Mr. González had met Ms. Yaun at a Waffle House restaurant, where he was a customer and she was a server. Ms. Yaun had been a single mother, raising a 13-year-old son. The couple married last year and had a daughter, who is now 8 months old. “What I need most right now is support,” Mr. González said in the interview.

After the shooting at the Acworth spa, the authorities said that Mr. Long continued his attack. Gunfire was reported at two other massage parlors near each other in Atlanta.

His car was spotted two hours later, about 150 miles south of Atlanta, in Crisp County, Ga., officials said.

Investigators said that Mr. Long appeared to have been motivated by an addiction to sex. He targeted the spas as an outlet for something “that he shouldn’t be doing,” Captain Baker said in a news conference last week.

Mr. Long has been charged with eight counts of murder. On Sunday, Crabapple First Baptist Church, the conservative congregation that had been central to his life, formally ejected him from church membership, saying it could “no longer affirm that he is truly a regenerate believer in Jesus Christ.”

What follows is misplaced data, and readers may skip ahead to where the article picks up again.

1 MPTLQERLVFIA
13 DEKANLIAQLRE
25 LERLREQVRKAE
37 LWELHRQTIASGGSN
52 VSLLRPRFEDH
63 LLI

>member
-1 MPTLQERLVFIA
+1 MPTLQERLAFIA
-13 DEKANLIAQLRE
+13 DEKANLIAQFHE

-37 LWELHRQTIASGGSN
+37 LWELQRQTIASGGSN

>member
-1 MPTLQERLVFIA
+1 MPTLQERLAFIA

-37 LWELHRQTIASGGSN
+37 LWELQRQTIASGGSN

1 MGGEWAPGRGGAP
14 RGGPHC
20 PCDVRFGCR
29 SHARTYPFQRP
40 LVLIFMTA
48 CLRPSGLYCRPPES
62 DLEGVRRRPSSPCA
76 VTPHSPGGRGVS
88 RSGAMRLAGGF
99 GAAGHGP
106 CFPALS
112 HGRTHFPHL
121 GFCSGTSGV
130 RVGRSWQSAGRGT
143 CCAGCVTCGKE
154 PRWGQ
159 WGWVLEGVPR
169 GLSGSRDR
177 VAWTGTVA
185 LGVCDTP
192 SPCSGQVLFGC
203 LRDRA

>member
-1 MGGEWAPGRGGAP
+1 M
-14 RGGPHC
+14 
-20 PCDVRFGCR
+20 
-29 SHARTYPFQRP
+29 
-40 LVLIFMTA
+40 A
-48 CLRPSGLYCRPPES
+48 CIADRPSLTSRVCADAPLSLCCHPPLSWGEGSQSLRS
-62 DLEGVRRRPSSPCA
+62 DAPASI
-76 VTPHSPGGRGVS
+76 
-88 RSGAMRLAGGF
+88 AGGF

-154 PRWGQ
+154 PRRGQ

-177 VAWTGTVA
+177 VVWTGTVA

In Sunday services, the first since the rampage, the sermon was devoted to grief and pain, including biblical passages of loss and lament. The names of the eight victims were read aloud.

“All of our hearts are broken,” said Jerry Dockery, the senior pastor, adding that the congregation had been gutted by the “hatred and violence” of the attacks.

It was a sense of devastation that Mr. González struggled with as he contemplated raising his stepson and his daughter without Ms. Yaun.

“That murderer,” he said in the interview, “only left me pain.”

Rick Rojas reported from Acworth and Giulia McDonnell Nieto del Rio from New York. Jack Healy contributed reporting from Milton, Ga.